How to make a democratHow to make a democrat

“The essence of democracy resides in its attitude towards law as a product of the collective will, and not as something emanating from a transcendent will or from the authority established by divine right. It is therefore the essence of democracy to replace the unilateral respect of authority by the mutual respect of autonomous wills. So that the problem is to know what will best prepare the child for its future task of citizenship. Is it the habit of external discipline gained under the influence of unilateral respect and of adult constraint, or is it the habit of internal discipline, of mutual respect and of ‘self-government’? It may be, of course, that only those who have gone through the external discipline imposed by a master will be capable later on of any inner discipline. This is the commonly accepted view, but it requires to be verified. The proof, however, would not be an easy one to establish, for considering the large number of people who reject all discipline as soon as they have escaped from school and home ties, or who for the rest of their lives are capable only of external discipline and legal morality, it may very well be that it is in spite of adult authority, or in spite of certain kinds of adult authority, that the best of our young people sooner or later adopt a disciplined way of living.” – Jean Piaget, The Moral Judgment of the Child (trans. Marjorie Gabain)

Daddy sky-god boss manDaddy sky-god boss man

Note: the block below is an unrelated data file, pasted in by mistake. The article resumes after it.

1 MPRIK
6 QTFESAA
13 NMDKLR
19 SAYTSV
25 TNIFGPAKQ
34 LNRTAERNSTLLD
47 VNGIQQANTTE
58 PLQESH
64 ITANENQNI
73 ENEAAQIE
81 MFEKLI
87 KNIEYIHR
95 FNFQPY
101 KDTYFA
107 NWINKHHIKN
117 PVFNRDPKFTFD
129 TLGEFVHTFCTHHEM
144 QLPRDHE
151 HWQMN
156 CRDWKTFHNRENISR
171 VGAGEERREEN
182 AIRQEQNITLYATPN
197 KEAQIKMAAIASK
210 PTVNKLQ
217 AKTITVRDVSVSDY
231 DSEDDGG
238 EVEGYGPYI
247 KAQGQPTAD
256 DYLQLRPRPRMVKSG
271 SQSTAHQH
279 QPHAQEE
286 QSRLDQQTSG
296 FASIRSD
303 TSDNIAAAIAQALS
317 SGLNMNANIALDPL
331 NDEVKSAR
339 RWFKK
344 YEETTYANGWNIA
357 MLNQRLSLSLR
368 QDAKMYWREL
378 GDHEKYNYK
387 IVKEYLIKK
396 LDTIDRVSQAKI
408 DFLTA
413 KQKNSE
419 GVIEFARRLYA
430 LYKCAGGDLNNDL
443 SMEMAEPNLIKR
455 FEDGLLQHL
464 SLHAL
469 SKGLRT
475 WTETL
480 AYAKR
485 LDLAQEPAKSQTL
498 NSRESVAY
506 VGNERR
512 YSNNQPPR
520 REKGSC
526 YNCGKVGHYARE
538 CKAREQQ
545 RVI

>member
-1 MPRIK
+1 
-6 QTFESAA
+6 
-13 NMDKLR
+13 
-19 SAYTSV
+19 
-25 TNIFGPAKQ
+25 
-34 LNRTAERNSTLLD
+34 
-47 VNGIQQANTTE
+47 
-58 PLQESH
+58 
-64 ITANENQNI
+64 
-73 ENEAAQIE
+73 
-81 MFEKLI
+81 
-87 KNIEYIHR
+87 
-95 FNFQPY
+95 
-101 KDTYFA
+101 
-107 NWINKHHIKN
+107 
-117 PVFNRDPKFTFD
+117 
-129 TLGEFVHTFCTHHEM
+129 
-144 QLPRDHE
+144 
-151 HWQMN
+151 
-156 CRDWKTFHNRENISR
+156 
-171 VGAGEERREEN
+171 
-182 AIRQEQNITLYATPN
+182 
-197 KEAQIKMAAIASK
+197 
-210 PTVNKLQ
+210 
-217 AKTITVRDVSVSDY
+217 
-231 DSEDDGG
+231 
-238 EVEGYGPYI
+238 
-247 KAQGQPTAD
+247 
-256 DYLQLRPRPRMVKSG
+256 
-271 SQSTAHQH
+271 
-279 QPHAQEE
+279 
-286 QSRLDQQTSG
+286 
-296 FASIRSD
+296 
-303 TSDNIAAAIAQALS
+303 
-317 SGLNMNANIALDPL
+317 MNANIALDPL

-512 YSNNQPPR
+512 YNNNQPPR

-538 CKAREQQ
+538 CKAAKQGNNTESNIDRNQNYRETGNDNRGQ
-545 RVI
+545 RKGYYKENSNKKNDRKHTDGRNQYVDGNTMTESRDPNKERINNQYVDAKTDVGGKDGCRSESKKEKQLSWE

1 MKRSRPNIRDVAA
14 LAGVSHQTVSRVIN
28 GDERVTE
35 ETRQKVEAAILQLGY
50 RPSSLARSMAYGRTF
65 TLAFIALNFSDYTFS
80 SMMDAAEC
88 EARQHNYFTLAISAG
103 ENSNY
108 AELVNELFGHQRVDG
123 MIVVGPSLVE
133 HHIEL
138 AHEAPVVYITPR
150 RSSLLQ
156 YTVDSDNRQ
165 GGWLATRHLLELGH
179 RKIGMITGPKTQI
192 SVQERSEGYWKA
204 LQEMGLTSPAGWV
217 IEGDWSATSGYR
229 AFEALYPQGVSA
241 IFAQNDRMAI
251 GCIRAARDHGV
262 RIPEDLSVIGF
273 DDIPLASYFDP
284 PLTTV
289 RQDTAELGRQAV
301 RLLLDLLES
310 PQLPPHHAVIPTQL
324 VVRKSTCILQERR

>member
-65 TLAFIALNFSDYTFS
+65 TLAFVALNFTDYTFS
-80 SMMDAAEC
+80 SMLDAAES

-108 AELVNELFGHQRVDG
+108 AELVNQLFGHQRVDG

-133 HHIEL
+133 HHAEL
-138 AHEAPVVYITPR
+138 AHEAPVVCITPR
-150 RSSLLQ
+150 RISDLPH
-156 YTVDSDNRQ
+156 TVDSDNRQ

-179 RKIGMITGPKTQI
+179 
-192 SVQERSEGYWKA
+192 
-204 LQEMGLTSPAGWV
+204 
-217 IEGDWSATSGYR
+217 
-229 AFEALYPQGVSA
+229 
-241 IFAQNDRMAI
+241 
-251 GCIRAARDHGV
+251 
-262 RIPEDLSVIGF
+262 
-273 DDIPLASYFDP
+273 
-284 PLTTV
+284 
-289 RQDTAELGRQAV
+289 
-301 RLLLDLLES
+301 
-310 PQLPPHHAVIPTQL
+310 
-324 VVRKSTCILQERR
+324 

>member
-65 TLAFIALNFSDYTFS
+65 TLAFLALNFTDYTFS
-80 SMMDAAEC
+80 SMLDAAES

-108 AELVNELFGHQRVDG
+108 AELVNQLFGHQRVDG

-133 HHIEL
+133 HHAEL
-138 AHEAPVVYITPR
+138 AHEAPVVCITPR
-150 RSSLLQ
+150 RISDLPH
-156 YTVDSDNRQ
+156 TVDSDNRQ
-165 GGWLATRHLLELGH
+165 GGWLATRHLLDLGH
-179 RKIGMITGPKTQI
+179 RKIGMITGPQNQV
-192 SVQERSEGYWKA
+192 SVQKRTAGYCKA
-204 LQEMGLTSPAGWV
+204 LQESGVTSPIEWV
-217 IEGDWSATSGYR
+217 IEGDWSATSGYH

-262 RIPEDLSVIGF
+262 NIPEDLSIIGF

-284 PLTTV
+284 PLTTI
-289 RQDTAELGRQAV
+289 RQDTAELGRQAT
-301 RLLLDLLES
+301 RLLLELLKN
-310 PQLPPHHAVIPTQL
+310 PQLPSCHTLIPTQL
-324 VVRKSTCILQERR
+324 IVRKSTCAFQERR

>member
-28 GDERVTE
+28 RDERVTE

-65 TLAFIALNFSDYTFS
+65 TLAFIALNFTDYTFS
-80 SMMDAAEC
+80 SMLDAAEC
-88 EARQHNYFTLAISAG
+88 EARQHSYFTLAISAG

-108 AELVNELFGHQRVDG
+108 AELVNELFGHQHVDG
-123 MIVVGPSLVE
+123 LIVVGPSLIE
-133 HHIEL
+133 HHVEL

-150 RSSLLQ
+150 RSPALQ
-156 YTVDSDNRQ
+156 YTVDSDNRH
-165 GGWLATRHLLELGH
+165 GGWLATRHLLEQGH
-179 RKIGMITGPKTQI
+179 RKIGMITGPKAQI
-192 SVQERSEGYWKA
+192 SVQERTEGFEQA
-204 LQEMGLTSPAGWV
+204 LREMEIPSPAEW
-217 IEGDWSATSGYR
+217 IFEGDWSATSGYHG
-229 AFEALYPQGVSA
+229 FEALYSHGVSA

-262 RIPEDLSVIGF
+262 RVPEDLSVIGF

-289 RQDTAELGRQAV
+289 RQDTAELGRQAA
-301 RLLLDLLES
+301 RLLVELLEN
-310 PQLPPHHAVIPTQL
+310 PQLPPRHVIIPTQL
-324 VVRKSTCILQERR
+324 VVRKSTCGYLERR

“Social constraint—and by this we mean any social relation into which there enters an element of authority and which is not, like cooperation, the result of an interchange between equal individuals—has on the individual results that are analogous to those exercised by adult constraint on the mind of the child. The two phenomena, moreover, are really one and the same thing, and the adult who is under the dominion of unilateral respect for the ‘Elders’ and for tradition is really behaving like a child. It may even be maintained that the realism of primitive conceptions of crime and punishment is, in certain respects, an infantile reaction. To primitive man, the moral and the physical universe are one and the same thing, and a rule is both a law of nature and a principle of conduct. For this reason, crime threatens the very existence of the universe and must be mystically set at naught by a suitable expiation. But this idea of a law that is both physical and moral is the very core of the child’s conception of the world; for under the effect of adult constraint the child cannot conceive the laws of the physical universe except in the guise of a certain obedience rendered by things to rules. As to ideas of punishment and expiation, how could they have become so widespread in the adult community if men had not all first been children, and if the child had not been from the very beginning of his mental development respectful towards the decisions of the adult who reprimands him and punishes him? Under the effects of social differentiation and cooperation, on the contrary, the individual is less and less dominated by the cult of the past and by the forced conformity which accompanies it. He then becomes really adult, and the infantile traits that mark the conformist spirit make place for the features that are the outcome of cooperation. Thus autonomy of conscience takes the place of heteronomy.” – Jean Piaget, The Moral Judgment of the Child (trans. Marjorie Gabain)